ICSs have been tasked to produce an integrated care strategy for their local areas, setting out how they plan to deliver better care for their communities. Danielle Oum, ICB and ICP chair for Coventry and Warwickshire ICS, explains how her system is developing a strategy to improve the health and wellbeing of her local population.
Since our formal establishment as an integrated care system (ICS) in July 2022, we have been developing the first interim integrated care strategy for Coventry and Warwickshire ICS. We are working at pace to deliver a strategy and vision that will improve health outcomes, reduce inequalities, and deliver more joined-up, preventative care for our population.
Each ICS has its own unique challenges, but ultimately, we are all working towards the same four aims – to improve health outcomes, tackle inequalities, enhance productivity and value for money, and help the NHS to support broader social and economic development. We must grasp the opportunity to work collaboratively across local government, the NHS and other partners, such as the voluntary, community and social enterprise (VCSE) sector, to deliver on our four core purposes.
The building blocks
Throughout Coventry and Warwickshire, considerable work on integration has been taking place for many years. We established a place forum in 2017 – consisting of our two local authority health and wellbeing boards – which set a vision and principles for how the health and care system across Coventry and Warwickshire should work together. The forum drove work around health inequalities, prevention and population health, laying the foundations for effective partnership working early on. This developed into the Integrated Health and Care Forum, which actively engages partners beyond the integrated care partnership (ICP) to contribute to the strategy development.
...using a bottom-up approach to guide the development of our integrated care strategy
Our two local authorities produce a joint local health and wellbeing strategy, which builds on the work of joint strategic needs assessments – using a bottom-up approach to guide the development of our integrated care strategy, building on the knowledge of our partners in local government and the VCSE sector.
We have turned our focus to how we can add value at system level, acting as a facilitator and enabler for transformation across all levels of the system and ensuring everyone remains committed to our mission and four core purposes as an ICS. ICPs play an important role as a convenor of the system, bringing partners together to look at some of the longer-term issues that require integrated working to succeed, as well as the more immediate operational pressures.
To build the basic structure for our strategy, we started by asking, ‘why’, ‘what’, and ‘how’?
The Why = the vision we have as a system, and what we collectively want to achieve, built around ICSs’ four key purposes.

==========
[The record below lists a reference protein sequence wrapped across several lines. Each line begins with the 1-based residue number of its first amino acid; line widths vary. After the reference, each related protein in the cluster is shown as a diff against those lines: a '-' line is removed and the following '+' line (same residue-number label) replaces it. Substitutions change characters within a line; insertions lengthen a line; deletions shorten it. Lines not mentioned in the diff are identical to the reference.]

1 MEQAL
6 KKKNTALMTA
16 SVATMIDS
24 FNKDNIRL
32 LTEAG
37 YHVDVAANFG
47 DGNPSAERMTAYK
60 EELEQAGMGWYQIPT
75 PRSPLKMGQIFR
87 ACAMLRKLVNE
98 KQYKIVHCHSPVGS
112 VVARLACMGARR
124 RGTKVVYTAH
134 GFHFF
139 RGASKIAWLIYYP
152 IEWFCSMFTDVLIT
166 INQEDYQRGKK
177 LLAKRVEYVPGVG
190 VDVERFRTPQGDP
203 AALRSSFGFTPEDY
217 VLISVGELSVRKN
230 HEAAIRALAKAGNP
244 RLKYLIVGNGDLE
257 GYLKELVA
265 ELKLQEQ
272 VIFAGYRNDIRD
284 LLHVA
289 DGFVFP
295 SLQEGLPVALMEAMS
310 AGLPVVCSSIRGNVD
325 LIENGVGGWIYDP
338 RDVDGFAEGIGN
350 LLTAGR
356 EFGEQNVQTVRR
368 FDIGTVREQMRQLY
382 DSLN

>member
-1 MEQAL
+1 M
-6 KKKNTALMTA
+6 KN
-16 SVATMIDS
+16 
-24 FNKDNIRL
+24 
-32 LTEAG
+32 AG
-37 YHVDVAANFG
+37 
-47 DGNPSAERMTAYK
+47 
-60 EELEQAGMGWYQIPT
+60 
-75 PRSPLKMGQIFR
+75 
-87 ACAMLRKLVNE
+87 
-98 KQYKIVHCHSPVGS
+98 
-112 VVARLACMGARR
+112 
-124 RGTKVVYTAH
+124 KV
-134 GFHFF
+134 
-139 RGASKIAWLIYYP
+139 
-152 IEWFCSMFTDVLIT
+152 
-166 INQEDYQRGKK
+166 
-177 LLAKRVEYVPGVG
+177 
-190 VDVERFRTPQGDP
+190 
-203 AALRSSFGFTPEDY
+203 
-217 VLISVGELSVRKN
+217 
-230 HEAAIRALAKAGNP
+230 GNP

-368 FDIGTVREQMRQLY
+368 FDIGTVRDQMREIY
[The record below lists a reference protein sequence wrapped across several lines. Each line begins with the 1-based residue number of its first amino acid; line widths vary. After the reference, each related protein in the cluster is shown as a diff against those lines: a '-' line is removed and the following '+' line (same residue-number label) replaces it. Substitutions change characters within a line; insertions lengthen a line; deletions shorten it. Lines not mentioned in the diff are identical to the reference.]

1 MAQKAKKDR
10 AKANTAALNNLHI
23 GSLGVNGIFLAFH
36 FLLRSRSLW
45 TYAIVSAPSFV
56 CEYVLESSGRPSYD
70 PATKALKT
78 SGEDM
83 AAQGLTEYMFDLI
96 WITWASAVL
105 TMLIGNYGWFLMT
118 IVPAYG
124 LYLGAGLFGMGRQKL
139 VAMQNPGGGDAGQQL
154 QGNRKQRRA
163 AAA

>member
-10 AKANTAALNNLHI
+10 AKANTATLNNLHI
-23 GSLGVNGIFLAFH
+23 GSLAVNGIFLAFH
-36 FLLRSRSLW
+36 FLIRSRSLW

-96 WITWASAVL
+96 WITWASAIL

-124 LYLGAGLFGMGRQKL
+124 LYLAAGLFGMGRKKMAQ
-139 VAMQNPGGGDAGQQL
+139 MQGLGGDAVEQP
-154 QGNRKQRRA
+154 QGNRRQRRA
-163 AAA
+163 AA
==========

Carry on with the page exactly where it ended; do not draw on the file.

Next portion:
The vision we agreed as a partnership, is to enable people across Coventry and Warwickshire to start well, live well and age well, promote independence, and put people at the heart of everything we do.
The What = our key focus areas and how the vision can be achieved locally through outcome areas rooted in local priorities.
Our top focus areas include prioritising prevention and health inequalities, improving access to services, and tackling immediate system pressures.
The How = we will achieve these things through greater collaboration and partnership on certain ‘enabler’ areas, such as digital, finance and quality.
Engaging with communities and partners
Co-production with our communities and partners is vital to ensure people are at the heart of what we do. For this, one of the principles we agreed to as an ICP is to engage, listen and learn from the people who are part of, and deliver care in our communities.
The local health and wellbeing strategies that inform our integrated care strategy have been developed with input from a wide range of stakeholders and local people. We are testing our approach through engagements such as forums, community gatherings and events, and online surveys, asking for feedback.
Working as an ICS presents a unique opportunity to do things differently
Engaging and building relationships with our VCSE partners has been a big part of our focus. We are working closely with Healthwatch, mental health organisations, local universities and housing representatives to put population health at the heart of discussions and design services which meet the needs of the whole population.
In Coventry and Warwickshire for example, our urgent community response service – a collaboration between the NHS, social care, primary care and the VCSE sector – provides support for people concerned that their health or mobility has suddenly declined. As well as a two-hour crisis response, the service provides a two-day reablement response to help people regain their skills, confidence and independence following a hospital admission. This is helping to reduce avoidable hospital admissions, reduce demand on our ambulance and NHS services, and improve waiting times by supporting people at home or in the community.
Working as an ICS presents a unique opportunity to do things differently. Once we have published our integrated care strategy at the end of the year, we will be working with partners to set out how to deliver on the ambitions of our strategy and how to hold one another to account. It is an evolving journey that will require the commitment of all partners if we are to succeed and make a meaningful difference.